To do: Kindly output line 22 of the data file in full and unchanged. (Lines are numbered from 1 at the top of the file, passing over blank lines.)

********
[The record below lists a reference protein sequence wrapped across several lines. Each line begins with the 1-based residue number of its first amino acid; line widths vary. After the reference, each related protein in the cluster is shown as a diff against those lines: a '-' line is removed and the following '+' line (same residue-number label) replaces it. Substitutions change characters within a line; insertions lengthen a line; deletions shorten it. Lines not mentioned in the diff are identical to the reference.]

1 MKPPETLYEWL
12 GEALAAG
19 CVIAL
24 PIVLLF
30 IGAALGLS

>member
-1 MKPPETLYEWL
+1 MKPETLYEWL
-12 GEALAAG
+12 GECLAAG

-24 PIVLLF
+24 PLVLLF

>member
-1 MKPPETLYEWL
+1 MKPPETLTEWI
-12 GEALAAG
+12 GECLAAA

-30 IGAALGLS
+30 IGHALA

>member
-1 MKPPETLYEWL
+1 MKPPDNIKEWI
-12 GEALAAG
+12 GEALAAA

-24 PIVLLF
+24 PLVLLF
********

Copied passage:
-1 MKPPETLYEWL